Ryousuke offers Takumi to join his new racing team, but Takumi goes to see Natsuki. However, he sees the Mercedes guy drop off Natsuki with a hug. Takumi and Natsuki see each other but Takumi runs away, while Natsuki falls to the ground crying. Takumi tearfully drives away. Takumi calls Itsuki to apologize and then calls Ryousuke to accept his offer.

Cast[edit]

Production[edit]

Fujino Store Tofu Shop in Gunma, which was renamed and modeled to Fujiwara Tofu Shop for the live-action film.[4][5]

The Hong Kong, Taiwan, Japanese, and American (assumed to be the same version in all other English-speaking countries) each have different soundtracks.

Release[edit]

Initial D was released on 23 June 2005 in several Asian markets including Hong Kong, Japan, Thailand, Singapore, South Korea, Taiwan and mainland China. The film made its North American debut at The Imaginasian Theater in New York City[when?]

Home media[edit]

Initial D was released as a direct to video DVD in Australia on 21 October 2005. It was released in the United Kingdom on 28 April, and the Philippines on 12 July 2006. Tai Seng Entertainment, the distributor of Initial D in the United States, released Initial D on Blu-ray on 22 January 2008. This is an exclusive release for the Blu-ray format.[citation needed]

Reception[edit]

Critical response[edit]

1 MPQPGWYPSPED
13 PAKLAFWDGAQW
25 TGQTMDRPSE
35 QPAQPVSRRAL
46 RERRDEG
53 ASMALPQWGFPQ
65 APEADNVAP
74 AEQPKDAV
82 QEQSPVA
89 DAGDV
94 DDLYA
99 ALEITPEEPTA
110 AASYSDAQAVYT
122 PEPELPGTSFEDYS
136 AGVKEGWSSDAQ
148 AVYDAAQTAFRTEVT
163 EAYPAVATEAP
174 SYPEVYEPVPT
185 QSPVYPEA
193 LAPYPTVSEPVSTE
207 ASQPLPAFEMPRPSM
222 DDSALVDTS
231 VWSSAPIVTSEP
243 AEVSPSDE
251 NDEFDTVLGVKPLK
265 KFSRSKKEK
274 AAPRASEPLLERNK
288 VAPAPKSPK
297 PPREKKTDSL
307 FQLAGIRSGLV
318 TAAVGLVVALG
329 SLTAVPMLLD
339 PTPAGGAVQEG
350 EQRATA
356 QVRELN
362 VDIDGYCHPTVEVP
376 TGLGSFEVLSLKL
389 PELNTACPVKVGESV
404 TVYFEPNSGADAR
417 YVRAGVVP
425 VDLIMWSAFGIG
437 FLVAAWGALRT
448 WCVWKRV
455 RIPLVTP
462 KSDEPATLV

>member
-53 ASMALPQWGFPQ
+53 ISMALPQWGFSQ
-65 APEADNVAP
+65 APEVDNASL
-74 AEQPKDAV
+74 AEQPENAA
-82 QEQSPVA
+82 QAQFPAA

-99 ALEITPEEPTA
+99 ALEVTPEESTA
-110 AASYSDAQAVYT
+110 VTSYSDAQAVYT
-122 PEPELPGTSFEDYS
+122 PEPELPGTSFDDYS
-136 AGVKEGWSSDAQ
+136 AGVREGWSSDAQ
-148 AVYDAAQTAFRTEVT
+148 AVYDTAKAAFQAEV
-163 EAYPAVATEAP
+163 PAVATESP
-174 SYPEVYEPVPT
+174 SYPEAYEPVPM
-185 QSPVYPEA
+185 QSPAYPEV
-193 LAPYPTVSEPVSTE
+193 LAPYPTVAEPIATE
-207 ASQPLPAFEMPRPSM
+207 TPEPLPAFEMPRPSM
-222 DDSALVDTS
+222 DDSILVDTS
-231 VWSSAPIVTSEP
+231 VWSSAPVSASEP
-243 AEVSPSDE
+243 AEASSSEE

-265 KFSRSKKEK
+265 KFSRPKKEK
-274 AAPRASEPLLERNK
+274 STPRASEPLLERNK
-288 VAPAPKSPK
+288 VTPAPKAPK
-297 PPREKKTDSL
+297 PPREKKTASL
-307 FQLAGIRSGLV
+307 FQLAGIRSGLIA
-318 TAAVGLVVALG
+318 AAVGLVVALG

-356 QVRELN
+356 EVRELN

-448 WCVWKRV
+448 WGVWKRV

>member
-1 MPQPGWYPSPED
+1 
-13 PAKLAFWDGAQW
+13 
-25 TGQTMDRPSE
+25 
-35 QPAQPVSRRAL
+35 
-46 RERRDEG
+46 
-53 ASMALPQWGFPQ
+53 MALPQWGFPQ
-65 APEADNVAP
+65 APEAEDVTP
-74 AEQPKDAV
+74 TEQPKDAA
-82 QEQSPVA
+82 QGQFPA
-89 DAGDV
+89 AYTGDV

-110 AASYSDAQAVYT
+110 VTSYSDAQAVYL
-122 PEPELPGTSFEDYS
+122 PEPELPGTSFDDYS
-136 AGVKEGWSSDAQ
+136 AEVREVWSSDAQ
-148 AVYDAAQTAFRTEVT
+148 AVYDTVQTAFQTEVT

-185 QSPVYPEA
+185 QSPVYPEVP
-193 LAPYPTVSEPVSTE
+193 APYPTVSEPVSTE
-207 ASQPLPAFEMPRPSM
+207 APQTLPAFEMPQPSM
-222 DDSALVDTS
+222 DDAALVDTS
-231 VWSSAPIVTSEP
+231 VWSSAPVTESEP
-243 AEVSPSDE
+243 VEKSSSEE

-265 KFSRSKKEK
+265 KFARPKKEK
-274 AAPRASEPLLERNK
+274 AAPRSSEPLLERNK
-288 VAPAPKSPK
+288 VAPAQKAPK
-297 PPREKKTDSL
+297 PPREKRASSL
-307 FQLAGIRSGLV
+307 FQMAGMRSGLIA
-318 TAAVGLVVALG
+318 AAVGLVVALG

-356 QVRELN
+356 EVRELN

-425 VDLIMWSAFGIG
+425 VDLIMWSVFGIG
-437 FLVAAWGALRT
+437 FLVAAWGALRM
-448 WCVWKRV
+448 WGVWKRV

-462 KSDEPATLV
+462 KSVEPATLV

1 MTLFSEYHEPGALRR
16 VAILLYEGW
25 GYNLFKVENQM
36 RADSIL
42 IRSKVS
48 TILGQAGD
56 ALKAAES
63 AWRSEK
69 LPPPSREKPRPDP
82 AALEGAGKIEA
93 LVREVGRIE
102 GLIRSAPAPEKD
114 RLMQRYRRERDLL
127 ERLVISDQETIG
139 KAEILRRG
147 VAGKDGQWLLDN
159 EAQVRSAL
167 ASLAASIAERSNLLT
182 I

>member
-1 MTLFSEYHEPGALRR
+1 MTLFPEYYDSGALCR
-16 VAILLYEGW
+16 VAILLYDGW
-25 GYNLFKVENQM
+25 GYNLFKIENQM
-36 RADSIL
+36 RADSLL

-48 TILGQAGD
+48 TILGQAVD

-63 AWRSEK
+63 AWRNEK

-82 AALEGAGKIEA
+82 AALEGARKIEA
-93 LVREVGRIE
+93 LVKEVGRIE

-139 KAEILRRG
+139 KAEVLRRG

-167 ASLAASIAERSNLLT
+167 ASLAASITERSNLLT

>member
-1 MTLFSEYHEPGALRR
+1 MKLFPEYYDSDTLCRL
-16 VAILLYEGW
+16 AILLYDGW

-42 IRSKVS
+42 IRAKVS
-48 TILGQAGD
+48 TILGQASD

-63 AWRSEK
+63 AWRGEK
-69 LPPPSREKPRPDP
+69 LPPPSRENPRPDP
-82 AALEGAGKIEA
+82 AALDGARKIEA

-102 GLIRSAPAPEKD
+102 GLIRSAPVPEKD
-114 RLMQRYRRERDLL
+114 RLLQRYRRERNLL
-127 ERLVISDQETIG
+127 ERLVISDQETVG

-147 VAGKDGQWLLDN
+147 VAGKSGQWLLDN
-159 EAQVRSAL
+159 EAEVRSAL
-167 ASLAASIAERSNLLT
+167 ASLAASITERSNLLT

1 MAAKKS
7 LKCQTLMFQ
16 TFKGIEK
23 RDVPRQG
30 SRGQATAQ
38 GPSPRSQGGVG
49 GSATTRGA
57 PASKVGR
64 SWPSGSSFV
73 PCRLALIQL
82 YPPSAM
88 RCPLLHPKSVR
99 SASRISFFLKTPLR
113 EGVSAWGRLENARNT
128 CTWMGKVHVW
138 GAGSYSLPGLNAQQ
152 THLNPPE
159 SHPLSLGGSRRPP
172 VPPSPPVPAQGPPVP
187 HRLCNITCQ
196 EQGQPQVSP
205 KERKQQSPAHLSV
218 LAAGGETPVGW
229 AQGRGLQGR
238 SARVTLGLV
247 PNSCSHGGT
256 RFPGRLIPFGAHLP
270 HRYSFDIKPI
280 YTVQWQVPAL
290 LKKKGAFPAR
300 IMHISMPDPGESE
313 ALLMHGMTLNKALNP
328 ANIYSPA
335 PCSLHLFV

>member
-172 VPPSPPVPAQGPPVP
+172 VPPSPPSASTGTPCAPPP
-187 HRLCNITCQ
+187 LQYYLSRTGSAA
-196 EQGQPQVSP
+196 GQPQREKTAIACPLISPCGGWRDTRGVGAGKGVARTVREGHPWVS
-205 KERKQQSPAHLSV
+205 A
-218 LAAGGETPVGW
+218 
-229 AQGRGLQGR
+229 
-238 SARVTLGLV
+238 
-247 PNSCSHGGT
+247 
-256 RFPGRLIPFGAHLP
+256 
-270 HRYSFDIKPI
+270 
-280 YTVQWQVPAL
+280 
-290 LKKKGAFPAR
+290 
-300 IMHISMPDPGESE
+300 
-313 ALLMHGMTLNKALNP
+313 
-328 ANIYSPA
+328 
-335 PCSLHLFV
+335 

On review aggregator website Rotten Tomatoes, the film received an approval rating of 33% based on 6 reviews, with an average rating of 4.1/10.[6]

Awards and nominations[edit]

Initial D won six awards out of 15 nominations from the 42nd Golden Horse Awards in 2005 and 25th Hong Kong Film Awards in 2006.

42nd Golden Horse Awards[edit]

Category Nomination Result Ref
Best Supporting Actor Anthony Wong Chau-Sang Won [7]
Best New Performer Jay Chou Won
Best Adapted Screenplay Felix Chong Man-Keung Nominated
Best Original Song "飄移" (Drifting) by Jay Chou from November's Chopin Nominated
Best Visual Effects Victor Wong, Eddy Wong, Bryan Cheung Nominated
Best Sound Effects Kinson Tsang King-Cheung Nominated

25th Hong Kong Film Awards[edit]

Category Nomination Result Ref
Best Supporting Actor Anthony Wong Chau-Sang Won [8]
Best New Performer Jay Chou Won
Best Sound Design Kinson Tsang King-Cheung Won